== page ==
A 6-year-old boy's day off from school Friday left him with a vivid story to tell his classmates, after he was seized — and eventually released — by an alligator in South Florida. The attack occurred at a wildlife refuge near Boynton Beach, Fla., where Joseph Welch had taken his son, Joey, for a canoe ride.
As Welch, a native of Rhode Island who now lives in Pompano Beach, says in a Morning Edition interview airing Tuesday, his idea had been to do "something new and different."
One of the most startling aspects of Friday's bombing investigation was the shutdown of most of a major metropolitan area. That's rarely, if ever, happened in quite this way. The people around Boston affected Juliette Kayyem, who will talk with us about what this means. She's a former top Homeland Security official from Massachusetts and for the Obama administration. She is now a columnist for the Boston Globe, and her family was locked down on Friday in the Boston area. Welcome to the program, Juliette.
Good morning. I'm David Greene. As Boston begins healing, they are getting a little help from man's best friend. Five Golden Retrievers: Addie, Isaiah, Luther, Maggie and Ruthie. They're comfort dogs sent by Lutheran Church Charities in Illinois. One of their jobs: just be ready if someone needs a friend to hug.
Running can be good for you but apparently, is bad for animals. People who like to run through the Baskett Slough National Wildlife Refuge were stunned by a new sign. According to the Statesman Journal, the signs at a trailhead there say: No Dogs, Horseback Riding and No Jogging. Hiking is apparently fine. Wildlife officials warn that running people can stress out the animals, and might even interfere with their breeding.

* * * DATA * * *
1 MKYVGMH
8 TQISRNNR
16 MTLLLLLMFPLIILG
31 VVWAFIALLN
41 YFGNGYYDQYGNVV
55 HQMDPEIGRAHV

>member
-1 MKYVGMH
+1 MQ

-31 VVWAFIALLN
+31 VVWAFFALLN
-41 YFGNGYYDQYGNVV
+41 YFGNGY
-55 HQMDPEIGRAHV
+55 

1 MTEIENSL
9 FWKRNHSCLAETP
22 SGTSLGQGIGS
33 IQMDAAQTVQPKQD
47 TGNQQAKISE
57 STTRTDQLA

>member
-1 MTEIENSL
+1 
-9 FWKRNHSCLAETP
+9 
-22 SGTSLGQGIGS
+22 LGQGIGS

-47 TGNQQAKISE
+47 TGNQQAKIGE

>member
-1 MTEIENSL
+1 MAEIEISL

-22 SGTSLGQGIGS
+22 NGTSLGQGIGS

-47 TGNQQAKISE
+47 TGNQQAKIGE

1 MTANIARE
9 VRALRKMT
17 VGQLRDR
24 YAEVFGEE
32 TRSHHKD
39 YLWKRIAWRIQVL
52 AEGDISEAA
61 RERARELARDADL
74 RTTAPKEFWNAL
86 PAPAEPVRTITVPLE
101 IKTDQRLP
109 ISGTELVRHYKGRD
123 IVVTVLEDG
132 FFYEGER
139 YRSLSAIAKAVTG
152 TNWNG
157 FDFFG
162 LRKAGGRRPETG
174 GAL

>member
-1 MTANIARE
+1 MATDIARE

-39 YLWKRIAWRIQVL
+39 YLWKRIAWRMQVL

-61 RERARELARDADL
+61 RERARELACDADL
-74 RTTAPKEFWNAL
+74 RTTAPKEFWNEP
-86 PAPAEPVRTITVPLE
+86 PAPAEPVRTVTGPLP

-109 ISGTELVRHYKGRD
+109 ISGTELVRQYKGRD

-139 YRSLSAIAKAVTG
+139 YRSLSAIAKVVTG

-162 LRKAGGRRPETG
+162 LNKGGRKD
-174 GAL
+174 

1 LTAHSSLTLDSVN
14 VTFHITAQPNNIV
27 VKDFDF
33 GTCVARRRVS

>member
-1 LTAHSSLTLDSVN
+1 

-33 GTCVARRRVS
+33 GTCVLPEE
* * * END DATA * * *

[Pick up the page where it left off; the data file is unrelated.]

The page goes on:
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And let's check in on another major story that dominated our attention last week, a fertilizer plant that caught fire and exploded in Texas. We can now say that 14 people were killed and 200 injured. But those numbers alone do not quite capture the impact of this disaster.
STEVE INSKEEP, HOST:
To understand that, recall that the disaster with that scale came in a city of fewer than 3,000 people.
Now solar power has had its problems in recent decades. For years, solar panels were too expensive to compete. More recently, as we heard earlier in the business news, solar panels got so cheap that manufacturers ran into trouble. But solar energy had a signal achievement in March, and that is our last word in business today.
OK, lets meet a couple of guys who are big fans of Ghostface Killah.
MAHBOD MOGHADAM: The best Ghostface song, I think, is " Nutmeg." That's all of his...
GREENE: That's Mahbod Moghadam. He and his friend Tom Lehman co-founded a Web site called Rap Genius.
MOGHADAM: Tom is here looking up...
TOM LEHMAN: These are my favorite lines of Ghost. It's from "Buck 50," where he says: supercalifragilisticexpialidocious, docialiexpilisticfragicalsuper Wu-Tang Chamber. Cancun catch me in the a room eating grouper...
The job hunt is complicated enough for most high school and college graduates — and even tougher for the growing number of young people on the autism spectrum. Despite the obstacles that people with autism face trying to find work, there's a natural landing place: the tech industry.
Amelia Schabel graduated from high school five years ago. She had good grades and enrolled in community college. But it was too stressful. After less than a month she was back at home, doing nothing.
This Seattle building, a project by the Bullitt Foundation, is said to be the world's greenest office building. It uses a weather station to conserve energy, creates lighting via photovoltaic cells on the roof and features composting toilets.
One of the world's greenest office buildings formally open its doors Monday — Earth Day. It's a project of the environmentally progressive Bullitt Foundation. Its ambition is bold: to showcase an entirely self-sustaining office buildinghoping that others will create similar projects.
The first thing that strikes you about the new Bullitt Center is the windows. Walking up to the building in Seattle's Capitol Hill neighborhood, six stories of floor-to-ceiling glass soars above you.